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Sci-Fi Space Science

Sizing Up the Daedalus Interstellar Spacecraft 191

Posted by CmdrTaco
from the oh-this-will-be-fine dept.
astroengine writes "How big would an interstellar spaceship need to be? New artwork of the British Interplanetary Society's 1970's Project Daedalus by the non-profit organization Tau Zero Foundation gives the impression that the fuel economy for a nuclear pulse propelled vehicle might be a bit steep."
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Sizing Up the Daedalus Interstellar Spacecraft

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  • Re:Spaceship? (Score:2, Interesting)

    by Anonymous Coward on Wednesday January 26, 2011 @08:03AM (#35007356)

    Or you could start with a small female crew, and thousands of "genetic samples". (Semen and eggs)

  • by Sockatume (732728) on Wednesday January 26, 2011 @08:43AM (#35007708)

    I think you'll find that we can do that [wikipedia.org], if by "we" you mean the human race. IKAROS has passed Venus, and is still going strong.

  • by stjobe (78285) on Wednesday January 26, 2011 @09:11AM (#35008038) Homepage

    Freeman Dyson published a paper called "Interstellar Transport" (Physics Today, October 1968, p. 41–45) on how to build an Orion spaceship to get to Alpha Centauri [wikipedia.org], so yes, it could carry enough fuel for interstellar travel. Your other two points are correct though.

  • Re:Spaceship? (Score:5, Interesting)

    by careysub (976506) on Wednesday January 26, 2011 @02:36PM (#35012242)

    And if it were to be manned it wouldn't be a return trip so to allow for a sufficient genetic variation the crew needs to be at least 1600 individuals.

    Otherwise the risk of genetic degradation would be too great.

    Depends on what "too great" means. The Hutterite community in North America, a closed religious community, was founded around 1700 with a founding population of about 400 that was already highly inter-related (compared to world-wide human genetic diversity) and has now increased to 50,000. Genetic studies do show a measurable penalty in fertility and fitness with this high level of inbreeding, but the community is doing quite well nevertheless.

    What is more there is evidence of major human populations developing from even smaller founder groups PLoS Biology, June 2005, On the Number of New World Founders: A Population Genetic Portrait of the Peopling of the Americas [plosbiology.org] asserts that "Taken together, the analyses in this study suggest a recent founding of the New World Amerind-speaking peoples by a small population of effective size near 70"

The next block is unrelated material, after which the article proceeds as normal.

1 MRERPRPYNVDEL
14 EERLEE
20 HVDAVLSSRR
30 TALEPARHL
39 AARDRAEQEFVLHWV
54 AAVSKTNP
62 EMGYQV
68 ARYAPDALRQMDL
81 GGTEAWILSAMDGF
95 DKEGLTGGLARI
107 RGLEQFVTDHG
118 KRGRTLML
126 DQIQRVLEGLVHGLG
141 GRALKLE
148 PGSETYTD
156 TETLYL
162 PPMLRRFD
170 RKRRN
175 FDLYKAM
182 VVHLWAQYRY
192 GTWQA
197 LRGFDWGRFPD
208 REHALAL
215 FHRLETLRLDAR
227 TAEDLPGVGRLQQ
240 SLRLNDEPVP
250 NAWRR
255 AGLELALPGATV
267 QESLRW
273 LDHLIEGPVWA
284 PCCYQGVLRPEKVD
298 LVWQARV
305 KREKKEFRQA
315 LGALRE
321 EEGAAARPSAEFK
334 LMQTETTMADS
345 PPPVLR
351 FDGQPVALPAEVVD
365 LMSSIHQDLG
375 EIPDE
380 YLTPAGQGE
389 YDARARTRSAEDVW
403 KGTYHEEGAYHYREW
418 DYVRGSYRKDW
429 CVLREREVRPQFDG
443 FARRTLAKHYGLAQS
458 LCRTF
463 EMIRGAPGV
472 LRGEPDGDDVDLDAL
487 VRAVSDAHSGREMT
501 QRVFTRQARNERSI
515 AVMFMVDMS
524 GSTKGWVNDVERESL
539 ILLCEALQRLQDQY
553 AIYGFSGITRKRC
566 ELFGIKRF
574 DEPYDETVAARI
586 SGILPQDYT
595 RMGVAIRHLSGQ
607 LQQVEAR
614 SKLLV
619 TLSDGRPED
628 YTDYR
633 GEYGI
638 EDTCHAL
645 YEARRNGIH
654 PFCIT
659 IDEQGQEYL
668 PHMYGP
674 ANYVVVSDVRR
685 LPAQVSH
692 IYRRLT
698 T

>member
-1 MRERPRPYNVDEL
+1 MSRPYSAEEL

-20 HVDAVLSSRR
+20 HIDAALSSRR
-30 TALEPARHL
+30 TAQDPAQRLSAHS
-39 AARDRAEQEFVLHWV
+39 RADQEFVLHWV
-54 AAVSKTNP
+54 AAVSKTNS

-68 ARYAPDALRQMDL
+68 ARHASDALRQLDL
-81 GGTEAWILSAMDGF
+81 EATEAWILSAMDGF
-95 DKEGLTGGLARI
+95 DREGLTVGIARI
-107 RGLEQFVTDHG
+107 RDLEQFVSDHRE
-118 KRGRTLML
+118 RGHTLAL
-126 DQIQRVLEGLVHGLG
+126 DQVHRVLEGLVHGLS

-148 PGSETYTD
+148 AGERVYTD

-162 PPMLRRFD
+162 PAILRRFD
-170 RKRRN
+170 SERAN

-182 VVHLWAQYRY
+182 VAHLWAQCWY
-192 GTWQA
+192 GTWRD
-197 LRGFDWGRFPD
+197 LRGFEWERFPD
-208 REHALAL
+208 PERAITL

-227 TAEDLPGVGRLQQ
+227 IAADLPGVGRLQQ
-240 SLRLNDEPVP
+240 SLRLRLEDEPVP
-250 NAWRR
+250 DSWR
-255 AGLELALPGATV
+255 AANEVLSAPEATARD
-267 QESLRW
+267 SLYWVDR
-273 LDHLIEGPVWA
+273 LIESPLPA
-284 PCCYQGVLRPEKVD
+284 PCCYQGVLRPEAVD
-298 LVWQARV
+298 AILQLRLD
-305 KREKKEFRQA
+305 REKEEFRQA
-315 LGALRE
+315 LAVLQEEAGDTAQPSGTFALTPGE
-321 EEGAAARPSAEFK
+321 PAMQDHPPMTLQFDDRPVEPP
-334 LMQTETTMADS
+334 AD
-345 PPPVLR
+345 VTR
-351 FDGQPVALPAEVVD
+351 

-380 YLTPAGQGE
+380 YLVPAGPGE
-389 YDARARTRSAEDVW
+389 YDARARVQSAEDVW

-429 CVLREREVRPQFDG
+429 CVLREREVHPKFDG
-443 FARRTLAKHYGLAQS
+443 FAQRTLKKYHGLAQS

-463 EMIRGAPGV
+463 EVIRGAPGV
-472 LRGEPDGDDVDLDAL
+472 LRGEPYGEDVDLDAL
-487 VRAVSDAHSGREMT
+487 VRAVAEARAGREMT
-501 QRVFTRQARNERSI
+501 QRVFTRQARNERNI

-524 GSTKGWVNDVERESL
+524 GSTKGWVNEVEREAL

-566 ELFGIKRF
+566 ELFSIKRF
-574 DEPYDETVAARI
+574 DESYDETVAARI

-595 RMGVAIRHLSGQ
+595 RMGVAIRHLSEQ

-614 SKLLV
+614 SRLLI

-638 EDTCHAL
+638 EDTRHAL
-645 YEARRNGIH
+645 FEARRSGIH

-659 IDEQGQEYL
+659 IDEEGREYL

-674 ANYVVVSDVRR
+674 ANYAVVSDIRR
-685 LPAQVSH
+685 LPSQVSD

Now the lack of diversity in the immune system of the American Indians later led to an epidemiological calamity when diseases from the Old World were imported 10 or 15 millenia later, but this is an avoidable hazard for interstellar colonists.

    But the key difference with a space mission is that there is much we can do to avoid genetic disorders and promote genetic diversity:
    * Select colonists (or colonist couples) for genetic diversity,
    * Use sperm/ova banks to import gentic diversity,
    * Use genomic screening to screen out lethal genes (which can be applied in a number of ways).
    These techniques can make inbreeding problems go away entirely.

  • by Suki I (1546431) on Wednesday January 26, 2011 @03:19PM (#35012732) Homepage Journal

    The obvious trick would be to include a mass driver that shoots planetary probes. At the appropirate point of approach start shooting probes backwards, killing as much of the approach velocity as possible. With any luck and perigee/perihelion burns, perhaps the probes could achieve stellar orbit and send back more data.

    That would be a good trick, maybe "nano-probes" that could be "shot" at 12.499999% of the speed of light in the opposite direction so they will be slow enough to be captured in orbit by the star?

We will have solar energy as soon as the utility companies solve one technical problem -- how to run a sunbeam through a meter.

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